Annapolis Royal, Nova Scotia - Where History Meets Opportunity

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Officer’s Quarters

295 St. George Street, Annapolis Royal, Nova Scotia, B0S 1A0, Canada

Formally Recognized: 1989/03/30

Front Facade, 2017

Side Profile, 2017

Corner View


Other Name(s)
Fort Anne

Links and Documents

Construction Date(s)
1797/01/01 to 1798/01/01

Listed on the Canadian Register: 2005/05/06

Statement of Significance

Description of Historic Place

Located on the park grounds of the Fort Anne National Historic Site of Canada, the Officers’ Quarters is a storey and a half, gambrel-roofed rectangular structure. Eight dormer windows are built into the lower slopes of the gambrel roof on both the front and back of the building. Doric pedimented porticoes mark the two entrances on both the front and rear facades. Pilasters and pediments of similar design ornament the enclosed porch at the north end and the doorway at the south end. Three massive cement-clad chimneys rise from the ridge board of the roof. Exterior cladding is cement stucco on metal lath designed to resemble clapboard. The designation is confined to the footprint of the building.

Heritage Value

The Officers’ Quarters is a Classified Federal Heritage Building because of its historical associations, and its architectural and environmental values

Historical Value

The Officers’ Quarters is a very good and important early example of the commemoration of historic events in Canada and illustrates federal conservation policy and philosophy in the 1930’s period. It is also associated with the British military presence at Annapolis Royal in the late 18th and early 19th century. It was built by the British military and served as barracks for officers and soldiers until the withdrawal of the garrison in 1854. In 1917, Fort Anne was established as Dominion Park and the building used as a museum. In 1934-1935 major renovations were undertaken by the Dominion Parks Branch of the Department of the Interior, which serves to illustrate the absence of both a formal federal preservation policy and consciousness in the 1930’s.

Architectural Value

The 20th century Officers’ Quarters is a very good example of an eclectic blend of 18th and 19th century military and maritime and residential colonial-revival style architecture. Essentially classical in character, it is defined by the exterior elevation, its regularized plan, all extant original fabric and details, and the fire proof structure and other features of the 1930s’ intervention. These latter features relate to the philosophy of conservation and the role of visual aesthetics in conservation in the 1930s.

Environmental Value

The Officers’ Quarters at Fort Anne National Historic Site of Canada maintain an unchanged relationship with its landscape. The Officers’ Quarters reinforce the present character of its park-like setting on the grounds of Fort Anne. It is a landmark known nationally and the building, with its distinctive silhouette, is the most prominent structure on the site.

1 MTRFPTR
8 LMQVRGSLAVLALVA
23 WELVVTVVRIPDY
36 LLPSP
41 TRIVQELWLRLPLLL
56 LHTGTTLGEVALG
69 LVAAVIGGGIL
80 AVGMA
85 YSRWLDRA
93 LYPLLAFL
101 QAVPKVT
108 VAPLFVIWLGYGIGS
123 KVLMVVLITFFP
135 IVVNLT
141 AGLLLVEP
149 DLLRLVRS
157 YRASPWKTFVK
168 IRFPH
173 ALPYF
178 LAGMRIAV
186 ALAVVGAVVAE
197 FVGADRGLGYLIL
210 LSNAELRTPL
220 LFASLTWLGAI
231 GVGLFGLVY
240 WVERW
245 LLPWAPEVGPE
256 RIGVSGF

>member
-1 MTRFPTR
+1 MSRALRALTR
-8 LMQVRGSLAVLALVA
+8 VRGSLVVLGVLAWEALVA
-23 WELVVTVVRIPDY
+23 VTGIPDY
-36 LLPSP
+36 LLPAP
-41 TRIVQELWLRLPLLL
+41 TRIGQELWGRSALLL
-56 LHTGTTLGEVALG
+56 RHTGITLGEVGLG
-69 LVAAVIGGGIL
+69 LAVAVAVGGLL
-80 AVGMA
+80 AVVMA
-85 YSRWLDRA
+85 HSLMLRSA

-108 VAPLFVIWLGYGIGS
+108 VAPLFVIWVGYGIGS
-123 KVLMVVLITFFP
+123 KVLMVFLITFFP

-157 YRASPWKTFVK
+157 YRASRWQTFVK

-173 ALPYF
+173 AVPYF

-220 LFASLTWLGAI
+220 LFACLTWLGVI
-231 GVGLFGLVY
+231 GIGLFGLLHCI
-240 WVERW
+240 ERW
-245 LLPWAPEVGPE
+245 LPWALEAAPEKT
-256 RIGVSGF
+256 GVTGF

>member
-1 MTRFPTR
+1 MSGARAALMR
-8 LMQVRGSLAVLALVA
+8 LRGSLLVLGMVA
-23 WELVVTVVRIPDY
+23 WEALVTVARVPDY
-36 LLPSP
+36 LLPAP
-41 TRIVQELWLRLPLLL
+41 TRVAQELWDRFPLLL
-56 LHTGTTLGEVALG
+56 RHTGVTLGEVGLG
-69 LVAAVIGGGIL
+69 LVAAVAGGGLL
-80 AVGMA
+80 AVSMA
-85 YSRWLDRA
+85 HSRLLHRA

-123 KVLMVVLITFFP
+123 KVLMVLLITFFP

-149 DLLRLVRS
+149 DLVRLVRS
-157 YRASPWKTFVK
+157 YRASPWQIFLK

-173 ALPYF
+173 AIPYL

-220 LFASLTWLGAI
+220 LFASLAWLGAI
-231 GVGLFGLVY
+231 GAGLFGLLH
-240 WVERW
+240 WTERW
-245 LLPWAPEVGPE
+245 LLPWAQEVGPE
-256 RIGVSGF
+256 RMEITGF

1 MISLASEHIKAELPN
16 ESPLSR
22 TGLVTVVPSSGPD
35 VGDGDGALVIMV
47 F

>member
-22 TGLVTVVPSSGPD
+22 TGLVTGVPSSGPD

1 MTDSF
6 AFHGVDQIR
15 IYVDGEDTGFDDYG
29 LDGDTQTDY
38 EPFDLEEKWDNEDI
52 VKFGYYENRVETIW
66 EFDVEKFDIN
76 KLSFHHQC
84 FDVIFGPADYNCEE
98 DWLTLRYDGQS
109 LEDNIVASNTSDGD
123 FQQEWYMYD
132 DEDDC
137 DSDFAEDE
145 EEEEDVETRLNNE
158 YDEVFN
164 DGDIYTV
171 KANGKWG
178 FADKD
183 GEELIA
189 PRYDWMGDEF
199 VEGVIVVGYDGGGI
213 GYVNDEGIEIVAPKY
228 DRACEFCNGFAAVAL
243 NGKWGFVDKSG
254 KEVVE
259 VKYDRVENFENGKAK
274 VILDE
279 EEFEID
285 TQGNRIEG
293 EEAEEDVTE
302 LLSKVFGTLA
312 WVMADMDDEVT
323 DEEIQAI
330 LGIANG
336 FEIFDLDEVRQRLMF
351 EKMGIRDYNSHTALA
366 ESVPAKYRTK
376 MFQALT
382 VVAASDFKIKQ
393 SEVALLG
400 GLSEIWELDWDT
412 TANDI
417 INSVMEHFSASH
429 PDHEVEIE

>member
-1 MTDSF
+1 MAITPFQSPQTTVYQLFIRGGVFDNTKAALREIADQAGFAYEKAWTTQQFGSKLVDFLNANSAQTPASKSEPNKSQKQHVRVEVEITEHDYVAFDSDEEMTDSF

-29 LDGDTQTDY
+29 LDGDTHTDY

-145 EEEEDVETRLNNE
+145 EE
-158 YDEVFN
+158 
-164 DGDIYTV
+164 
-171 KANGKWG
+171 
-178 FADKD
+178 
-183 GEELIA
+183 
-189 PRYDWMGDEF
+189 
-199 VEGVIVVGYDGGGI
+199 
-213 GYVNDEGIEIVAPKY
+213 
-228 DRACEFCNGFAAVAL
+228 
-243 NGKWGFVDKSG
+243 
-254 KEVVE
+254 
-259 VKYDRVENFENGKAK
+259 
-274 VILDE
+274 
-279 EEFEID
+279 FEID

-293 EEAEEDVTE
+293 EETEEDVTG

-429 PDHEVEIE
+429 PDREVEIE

Sources: Margaret Coleman, Officer’s Quarters, Fort Anne National Historic Park, Annapolis Royal, Nova Scotia, Federal Heritage Buildings Review Office Building Report 88-56; Officer’s Quarters, Fort Anne National Historic Park, Annapolis Royal, Nova Scotia, Heritage Character Statement 88-56.

Character-defining Elements

The character-defining elements of the Officers’ Barracks should be respected.
Its very good example of an eclectic blend of military, maritime and residential colonial-revival style architecture, features of the 1930’s intervention, high quality craftsmanship and materials as manifested in:

-its storey-and-a-half, gambrel-roofed, rectangular structure with a regularized plan;
-its massive cement-clad false chimneys rising from the ridge board of the roof and basic interior plan divided into sections both representing features of military architecture;
-its 1930’s colonial-revival features with its 18th century Doric pedimented porticoes and pilasters and pediments of similar design ornamenting the enclosed porch at the north end and doorway at the south end;
-its double-hung dormer windows placed high in the roof slope representing residential colonial-revival style architecture;
-its fireproof construction with exterior elevations of cement stucco cladding on metal lath designed to simulate clapboard walls typical of the traditional building material in the Maritime Provinces.
The manner in which the Officers’ Barracks maintains an unchanged historical relationship with its landscape and reinforces the present character of the park-like setting of the grounds at Fort Anne.

Recognition

Jurisdiction
Federal

Recognition Authority
Government of Canada

Recognition Statute
Treasury Board Heritage Buildings Policy

Recognition Type
Classified Federal Heritage Building

Recognition Date
1989/03/30

Historical Information

Significant Date(s)
1930/01/01 to 1930/01/01

Function - Category and Type

Current
Defence
Military Support

Architect / Designer
British Military

Additional Information

Location of Supporting Documentation
National Historic Sites Directorate, Documentation Centre, 5th Floor, Room 89, 25 Eddy Street, Gatineau, Quebec

FED/PROV/TERR Identifier
3281